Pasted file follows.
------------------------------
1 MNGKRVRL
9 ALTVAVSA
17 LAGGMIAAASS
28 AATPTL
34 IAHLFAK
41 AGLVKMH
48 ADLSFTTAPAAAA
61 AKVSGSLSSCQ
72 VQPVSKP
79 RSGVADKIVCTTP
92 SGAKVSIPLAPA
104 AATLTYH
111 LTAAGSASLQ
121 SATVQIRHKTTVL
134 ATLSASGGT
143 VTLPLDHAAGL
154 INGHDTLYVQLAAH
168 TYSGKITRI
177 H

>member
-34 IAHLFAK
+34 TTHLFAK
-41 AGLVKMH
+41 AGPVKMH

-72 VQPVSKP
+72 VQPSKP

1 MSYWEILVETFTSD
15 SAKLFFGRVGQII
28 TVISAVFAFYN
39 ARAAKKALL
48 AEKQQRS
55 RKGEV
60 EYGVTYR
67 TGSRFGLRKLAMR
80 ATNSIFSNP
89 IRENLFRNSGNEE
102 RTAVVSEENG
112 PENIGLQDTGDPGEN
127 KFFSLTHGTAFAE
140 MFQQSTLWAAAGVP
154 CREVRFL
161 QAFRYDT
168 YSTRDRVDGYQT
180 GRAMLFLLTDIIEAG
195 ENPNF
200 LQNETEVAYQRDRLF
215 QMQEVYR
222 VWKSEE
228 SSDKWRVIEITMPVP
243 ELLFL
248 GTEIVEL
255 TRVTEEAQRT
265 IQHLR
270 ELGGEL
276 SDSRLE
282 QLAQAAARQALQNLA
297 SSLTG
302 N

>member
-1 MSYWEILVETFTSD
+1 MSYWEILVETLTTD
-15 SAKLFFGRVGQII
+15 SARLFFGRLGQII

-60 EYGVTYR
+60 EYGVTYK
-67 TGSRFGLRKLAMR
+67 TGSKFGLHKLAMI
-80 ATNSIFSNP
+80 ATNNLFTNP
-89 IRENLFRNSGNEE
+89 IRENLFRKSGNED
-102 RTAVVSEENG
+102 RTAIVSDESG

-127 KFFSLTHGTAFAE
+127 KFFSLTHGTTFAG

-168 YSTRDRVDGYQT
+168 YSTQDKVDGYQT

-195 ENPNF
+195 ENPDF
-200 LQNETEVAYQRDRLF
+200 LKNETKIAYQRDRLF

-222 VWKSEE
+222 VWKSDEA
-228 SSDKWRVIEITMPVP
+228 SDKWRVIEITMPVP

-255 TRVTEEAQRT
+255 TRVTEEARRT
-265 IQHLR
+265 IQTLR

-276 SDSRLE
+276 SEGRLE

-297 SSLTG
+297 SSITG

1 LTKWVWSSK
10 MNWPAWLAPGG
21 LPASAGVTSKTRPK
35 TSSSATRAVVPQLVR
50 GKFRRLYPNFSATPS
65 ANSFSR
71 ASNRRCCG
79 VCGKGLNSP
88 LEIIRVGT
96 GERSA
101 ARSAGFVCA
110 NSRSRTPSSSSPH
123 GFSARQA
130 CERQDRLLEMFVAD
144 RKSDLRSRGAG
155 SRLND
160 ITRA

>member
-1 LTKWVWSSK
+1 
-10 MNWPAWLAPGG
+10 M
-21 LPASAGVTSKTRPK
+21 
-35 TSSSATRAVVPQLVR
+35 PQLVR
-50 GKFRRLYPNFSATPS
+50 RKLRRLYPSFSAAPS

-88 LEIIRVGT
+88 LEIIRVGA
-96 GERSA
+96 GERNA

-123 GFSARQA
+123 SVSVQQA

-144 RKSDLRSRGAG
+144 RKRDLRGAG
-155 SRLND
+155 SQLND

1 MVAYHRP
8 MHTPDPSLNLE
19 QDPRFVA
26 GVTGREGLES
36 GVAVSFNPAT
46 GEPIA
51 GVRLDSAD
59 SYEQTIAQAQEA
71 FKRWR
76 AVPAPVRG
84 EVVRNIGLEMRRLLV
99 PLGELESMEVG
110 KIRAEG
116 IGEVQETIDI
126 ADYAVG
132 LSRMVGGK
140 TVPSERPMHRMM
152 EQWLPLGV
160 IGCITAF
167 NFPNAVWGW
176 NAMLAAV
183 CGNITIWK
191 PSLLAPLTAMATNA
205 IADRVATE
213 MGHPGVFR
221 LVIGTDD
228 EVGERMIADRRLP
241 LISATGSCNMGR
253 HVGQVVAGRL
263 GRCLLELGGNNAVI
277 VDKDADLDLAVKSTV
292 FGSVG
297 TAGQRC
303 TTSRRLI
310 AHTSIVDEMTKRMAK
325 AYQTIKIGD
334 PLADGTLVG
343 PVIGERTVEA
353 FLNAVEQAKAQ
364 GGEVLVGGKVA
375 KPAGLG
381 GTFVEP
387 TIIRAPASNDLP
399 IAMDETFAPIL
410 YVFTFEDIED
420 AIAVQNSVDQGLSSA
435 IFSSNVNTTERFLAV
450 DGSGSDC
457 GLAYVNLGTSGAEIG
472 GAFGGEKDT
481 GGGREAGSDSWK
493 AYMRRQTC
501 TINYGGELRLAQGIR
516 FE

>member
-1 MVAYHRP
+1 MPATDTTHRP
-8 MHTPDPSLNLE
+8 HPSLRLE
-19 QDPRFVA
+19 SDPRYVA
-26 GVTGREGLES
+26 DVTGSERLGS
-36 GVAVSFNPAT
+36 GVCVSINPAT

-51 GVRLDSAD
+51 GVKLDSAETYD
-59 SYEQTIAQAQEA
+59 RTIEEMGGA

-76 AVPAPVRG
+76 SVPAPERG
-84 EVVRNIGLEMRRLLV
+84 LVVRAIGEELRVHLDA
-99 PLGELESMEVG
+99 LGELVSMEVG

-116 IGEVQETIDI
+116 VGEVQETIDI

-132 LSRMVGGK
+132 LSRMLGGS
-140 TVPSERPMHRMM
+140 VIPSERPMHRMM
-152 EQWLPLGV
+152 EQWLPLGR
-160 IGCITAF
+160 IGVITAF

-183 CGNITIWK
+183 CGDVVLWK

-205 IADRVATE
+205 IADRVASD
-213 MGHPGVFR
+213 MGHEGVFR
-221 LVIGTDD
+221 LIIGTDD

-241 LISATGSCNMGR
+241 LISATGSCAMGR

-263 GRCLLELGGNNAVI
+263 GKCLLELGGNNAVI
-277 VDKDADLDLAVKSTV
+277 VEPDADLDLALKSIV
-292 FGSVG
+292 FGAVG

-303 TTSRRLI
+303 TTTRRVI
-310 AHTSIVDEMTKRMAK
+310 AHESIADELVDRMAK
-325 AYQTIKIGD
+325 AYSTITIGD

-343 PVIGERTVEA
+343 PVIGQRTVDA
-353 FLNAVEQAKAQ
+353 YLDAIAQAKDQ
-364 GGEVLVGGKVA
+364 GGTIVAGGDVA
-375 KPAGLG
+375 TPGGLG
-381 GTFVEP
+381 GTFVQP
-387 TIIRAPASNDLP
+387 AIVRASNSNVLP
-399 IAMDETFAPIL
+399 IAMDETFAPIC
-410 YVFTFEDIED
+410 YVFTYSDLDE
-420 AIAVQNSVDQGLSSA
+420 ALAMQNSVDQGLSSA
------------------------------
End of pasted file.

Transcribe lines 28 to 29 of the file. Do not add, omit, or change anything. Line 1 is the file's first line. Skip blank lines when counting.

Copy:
15 SAKLFFGRVGQII
28 TVISAVFAFYN